In the Garden: The art of restraint

On Shavuot, it's customary to decorate with plants whose ability to grow in hard conditions is legendary.

By YEHOSHUA SISKIN
May 27, 2009 14:24
3 minute read.
In the Garden: The art of restraint

kalanit flower 88 248. (photo credit: Ariel Jerozolimski)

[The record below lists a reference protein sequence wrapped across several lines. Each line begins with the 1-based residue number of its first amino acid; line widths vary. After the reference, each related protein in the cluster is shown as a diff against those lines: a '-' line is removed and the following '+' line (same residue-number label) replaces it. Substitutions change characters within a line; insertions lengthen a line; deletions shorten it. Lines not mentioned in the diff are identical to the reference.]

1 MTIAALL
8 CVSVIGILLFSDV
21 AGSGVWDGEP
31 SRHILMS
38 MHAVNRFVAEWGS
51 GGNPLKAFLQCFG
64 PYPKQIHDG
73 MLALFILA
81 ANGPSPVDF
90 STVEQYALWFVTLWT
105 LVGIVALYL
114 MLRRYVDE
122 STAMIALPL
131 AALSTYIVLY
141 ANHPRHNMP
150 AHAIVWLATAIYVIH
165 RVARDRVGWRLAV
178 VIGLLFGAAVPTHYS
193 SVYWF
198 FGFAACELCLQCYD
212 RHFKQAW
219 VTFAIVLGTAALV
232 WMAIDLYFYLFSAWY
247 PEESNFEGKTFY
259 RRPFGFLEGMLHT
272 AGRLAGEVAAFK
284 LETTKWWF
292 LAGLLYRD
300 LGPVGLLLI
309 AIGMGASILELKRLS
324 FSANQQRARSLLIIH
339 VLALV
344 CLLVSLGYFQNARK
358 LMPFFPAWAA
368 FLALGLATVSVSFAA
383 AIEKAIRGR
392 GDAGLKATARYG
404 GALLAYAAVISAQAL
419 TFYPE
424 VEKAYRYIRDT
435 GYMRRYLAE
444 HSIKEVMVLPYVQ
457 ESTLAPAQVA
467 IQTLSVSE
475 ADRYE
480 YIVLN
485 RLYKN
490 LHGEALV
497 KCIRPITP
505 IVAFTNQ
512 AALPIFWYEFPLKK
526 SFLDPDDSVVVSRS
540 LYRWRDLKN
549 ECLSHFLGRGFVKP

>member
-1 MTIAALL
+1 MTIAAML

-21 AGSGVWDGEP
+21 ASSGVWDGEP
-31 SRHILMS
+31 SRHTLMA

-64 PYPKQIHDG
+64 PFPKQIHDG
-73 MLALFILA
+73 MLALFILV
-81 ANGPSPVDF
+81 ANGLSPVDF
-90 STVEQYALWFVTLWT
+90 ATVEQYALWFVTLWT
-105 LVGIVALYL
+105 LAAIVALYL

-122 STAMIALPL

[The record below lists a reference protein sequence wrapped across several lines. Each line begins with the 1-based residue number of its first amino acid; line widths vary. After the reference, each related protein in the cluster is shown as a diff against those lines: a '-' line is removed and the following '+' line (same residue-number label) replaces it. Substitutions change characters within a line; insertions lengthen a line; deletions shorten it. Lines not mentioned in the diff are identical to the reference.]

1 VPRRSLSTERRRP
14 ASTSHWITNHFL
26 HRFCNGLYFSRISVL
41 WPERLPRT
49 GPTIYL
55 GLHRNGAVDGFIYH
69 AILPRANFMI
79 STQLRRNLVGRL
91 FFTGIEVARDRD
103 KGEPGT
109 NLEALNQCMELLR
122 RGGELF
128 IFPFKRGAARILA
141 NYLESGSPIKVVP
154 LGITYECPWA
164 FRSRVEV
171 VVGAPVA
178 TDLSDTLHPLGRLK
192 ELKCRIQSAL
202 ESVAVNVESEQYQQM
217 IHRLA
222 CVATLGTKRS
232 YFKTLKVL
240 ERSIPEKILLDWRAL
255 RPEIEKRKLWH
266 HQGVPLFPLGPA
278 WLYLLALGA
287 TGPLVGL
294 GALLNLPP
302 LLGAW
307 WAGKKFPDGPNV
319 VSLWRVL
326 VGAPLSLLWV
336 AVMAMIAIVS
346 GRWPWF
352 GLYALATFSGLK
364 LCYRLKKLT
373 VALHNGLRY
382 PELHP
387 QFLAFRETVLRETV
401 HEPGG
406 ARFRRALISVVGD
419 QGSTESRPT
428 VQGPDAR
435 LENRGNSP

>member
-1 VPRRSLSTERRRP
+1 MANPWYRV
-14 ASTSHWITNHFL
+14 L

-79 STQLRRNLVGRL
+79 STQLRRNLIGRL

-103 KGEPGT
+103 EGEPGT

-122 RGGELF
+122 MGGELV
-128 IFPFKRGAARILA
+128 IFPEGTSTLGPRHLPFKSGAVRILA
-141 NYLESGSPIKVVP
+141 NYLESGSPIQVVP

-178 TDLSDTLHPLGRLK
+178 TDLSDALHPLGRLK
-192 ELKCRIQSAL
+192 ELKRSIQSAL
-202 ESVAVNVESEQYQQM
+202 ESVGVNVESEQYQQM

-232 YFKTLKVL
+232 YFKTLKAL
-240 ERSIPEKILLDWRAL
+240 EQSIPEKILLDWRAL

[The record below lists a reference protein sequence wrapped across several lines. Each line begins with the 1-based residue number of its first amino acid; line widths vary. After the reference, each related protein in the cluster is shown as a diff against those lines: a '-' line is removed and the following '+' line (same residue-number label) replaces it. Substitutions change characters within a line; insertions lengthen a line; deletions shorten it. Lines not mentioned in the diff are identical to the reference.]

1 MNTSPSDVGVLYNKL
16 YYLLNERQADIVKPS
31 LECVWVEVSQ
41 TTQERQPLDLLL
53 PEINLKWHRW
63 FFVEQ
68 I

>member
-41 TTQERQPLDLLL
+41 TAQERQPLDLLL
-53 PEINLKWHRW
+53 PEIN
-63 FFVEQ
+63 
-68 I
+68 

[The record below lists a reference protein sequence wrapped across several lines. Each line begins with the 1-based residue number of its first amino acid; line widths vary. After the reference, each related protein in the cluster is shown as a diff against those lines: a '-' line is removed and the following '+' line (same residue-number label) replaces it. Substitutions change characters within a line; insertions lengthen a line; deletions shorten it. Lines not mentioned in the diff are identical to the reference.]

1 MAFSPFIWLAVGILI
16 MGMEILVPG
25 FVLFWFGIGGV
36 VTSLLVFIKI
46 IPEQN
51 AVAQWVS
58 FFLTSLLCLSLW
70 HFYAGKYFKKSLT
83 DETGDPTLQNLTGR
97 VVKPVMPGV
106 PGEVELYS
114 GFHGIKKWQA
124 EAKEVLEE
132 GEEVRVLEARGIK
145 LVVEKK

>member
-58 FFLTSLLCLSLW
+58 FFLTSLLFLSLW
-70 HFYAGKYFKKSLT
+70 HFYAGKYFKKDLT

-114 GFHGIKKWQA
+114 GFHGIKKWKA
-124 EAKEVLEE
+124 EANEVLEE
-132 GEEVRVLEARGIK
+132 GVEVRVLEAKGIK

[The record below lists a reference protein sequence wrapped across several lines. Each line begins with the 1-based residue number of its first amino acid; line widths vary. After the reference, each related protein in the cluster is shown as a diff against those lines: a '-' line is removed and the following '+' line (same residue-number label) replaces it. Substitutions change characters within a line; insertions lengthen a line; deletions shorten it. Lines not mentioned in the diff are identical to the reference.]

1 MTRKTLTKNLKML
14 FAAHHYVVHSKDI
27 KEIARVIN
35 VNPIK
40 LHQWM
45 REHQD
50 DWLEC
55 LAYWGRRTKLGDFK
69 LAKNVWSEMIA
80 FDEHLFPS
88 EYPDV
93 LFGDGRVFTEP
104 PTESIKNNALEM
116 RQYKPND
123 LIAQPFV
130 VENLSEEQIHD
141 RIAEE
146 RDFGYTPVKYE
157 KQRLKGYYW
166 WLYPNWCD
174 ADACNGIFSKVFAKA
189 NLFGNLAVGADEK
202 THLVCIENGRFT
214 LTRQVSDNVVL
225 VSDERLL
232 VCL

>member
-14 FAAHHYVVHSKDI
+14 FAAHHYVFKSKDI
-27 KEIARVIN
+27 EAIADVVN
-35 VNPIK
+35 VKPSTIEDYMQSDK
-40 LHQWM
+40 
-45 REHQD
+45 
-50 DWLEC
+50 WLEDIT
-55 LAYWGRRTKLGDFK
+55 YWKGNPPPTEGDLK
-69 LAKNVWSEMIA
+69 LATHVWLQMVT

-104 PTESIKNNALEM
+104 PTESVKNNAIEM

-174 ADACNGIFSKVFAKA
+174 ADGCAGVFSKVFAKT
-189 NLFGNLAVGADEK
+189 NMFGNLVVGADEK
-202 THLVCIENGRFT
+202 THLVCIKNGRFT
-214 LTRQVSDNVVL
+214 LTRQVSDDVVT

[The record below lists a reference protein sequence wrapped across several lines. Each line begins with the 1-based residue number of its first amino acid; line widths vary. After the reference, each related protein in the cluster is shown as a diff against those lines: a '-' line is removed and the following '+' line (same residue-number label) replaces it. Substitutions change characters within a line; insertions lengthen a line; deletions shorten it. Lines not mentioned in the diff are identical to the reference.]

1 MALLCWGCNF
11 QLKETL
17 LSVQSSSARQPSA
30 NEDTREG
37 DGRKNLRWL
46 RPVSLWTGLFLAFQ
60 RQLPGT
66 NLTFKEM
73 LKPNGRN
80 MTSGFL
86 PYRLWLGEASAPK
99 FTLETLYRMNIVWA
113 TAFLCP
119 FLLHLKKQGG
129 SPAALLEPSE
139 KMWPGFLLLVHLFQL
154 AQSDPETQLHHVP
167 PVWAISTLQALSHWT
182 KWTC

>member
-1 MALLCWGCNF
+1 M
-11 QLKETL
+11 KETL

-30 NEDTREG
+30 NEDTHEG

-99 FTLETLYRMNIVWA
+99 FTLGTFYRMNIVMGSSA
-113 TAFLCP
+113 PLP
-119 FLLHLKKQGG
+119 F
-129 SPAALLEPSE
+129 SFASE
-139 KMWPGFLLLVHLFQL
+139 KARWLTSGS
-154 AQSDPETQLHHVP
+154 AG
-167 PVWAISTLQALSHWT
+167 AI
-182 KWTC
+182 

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Outtake: Herbaceous perennials are so-called because of their soft stems and persistence from year to year. They may completely disappear from view but come back seemingly from the dead in spring or summer If Succot teaches us about the temporality of life, and Pessah is about freedom, Shavuot gives instruction as to the meaning of restraint. Shavuot is ostensibly an agricultural holiday, a celebration of the first harvest, yet the emphasis is not on how much your land produces, but on the quality and quantity of what you give away. Your first fruits are taken to Jerusalem and brought as an offering for the Temple priests. Back home, your harvest cannot be enjoyed until you have tithed it appropriately, carefully leaving appropriate amounts for the poor. The story of Ruth is a tender tribute to restraint and self-sacrifice. When Naomi's husband and two sons die in Moab, she urges her daughters-in-law not to follow her back to the Land of Israel, even though she would be alone without them. Ruth follows her anyway. Although Naomi is kin to Boaz and, by rights, could have become his wife, she restrains herself, stays in the background, and gently manipulates Ruth's betrothal to Boaz instead. Boaz, although attracted to Ruth, is nevertheless willing to sacrifice his desire in allowing a relative to marry Ruth because of Levirate protocol. Only when this relative demurs does Boaz make Ruth his bride. JUST BEFORE the people received the Torah, commemorated on Shavuot, they were told to restrain their flocks from grazing at the foot of the mountain. God had caused luxuriant trees, flowers and grasses to grow on Mount Sinai prior to giving the Torah. After hearing the first of the Ten Commandments directly from God, the people's souls departed and, upon being miraculously resurrected and hearing the second commandment, understood they needed to restrain themselves from direct contact with the Almighty and needed Moses to be their intermediary in receiving God's laws. It is customary on Shavuot to decorate the home and synagogue with plants. The most fitting plants for decoration, since they last for a week or longer in a vase, are herbaceous perennials, whose ability to grow under adverse circumstances is legendary. In the garden, their restraint is demonstrated in a minimal need for water and fertilizer. Consider the Negev and Yeroham irises, their deep crimson, brown or purple flowers vivid against pale sandy soil, or the violet blue Gilboa iris, flourishing in heavy, unfertile earth. These plants put forth their opulent blooms year after year without complaint, and from scant resources on which to draw. Herbaceous perennials are so-called because of their soft stems and persistence from year to year. They may completely disappear from view but come back seemingly from the dead in spring or summer. One of the most charming native perennials is cyclamen (rakefet). I have found it growing in wild abundance in a park near the Jerusalem Theater. To ensure that your cyclamen survives the summer, often in a defoliated condition, make sure it has a dry and cool garden spot. And then you must have seen that red to red-orange anemone (kalanit) with the lacy foliage. It pops up unexpectedly in untrammeled open spaces and vacant lots. Its seeds are readily available in packets at flower shops. HIPPEASTRUM IS the cut flower of choice for late winter and spring gardens. These plants are known as Amaryllis and produce gigantic trumpets of orange-red, pink and white. They spread slowly but, once they have naturalized an area, are beyond compare. The workhorse of the herbaceous perennial garden is the spring- blooming lily-of-the-Nile (Agapanthus). Although most famous for its meter-tall porcelain-blue varieties, there are also violet and white cultivars, as well as dwarf types. These are plants last a lifetime as long as they are divided every several years. You can have a summer full of orange and yellow cut flowers if you plant a patch of daylilies (Hemerocallis). There are scores of daylily varieties, including burgundy, mauve, and double-flowered versions. At summer's end, the naked lady (Amaryllis belladonna) blooms in fair-size trumpets of pink. In summer's shade, you can be refreshed with the cooling white of calla lilies (Zantedeschia aethiopica). Peruvian lilies (Alstromeria) bloom throughout the year. They spread like weeds but you won't mind seeing them proliferate while blooming in red, pink, yellow, orange and white. They always last more than a week in the vase. Dwarf Peruvian lilies with a cushiony form are also available. The writer would be happy to answer your questions on gardening. gardengan18@yahoo.com

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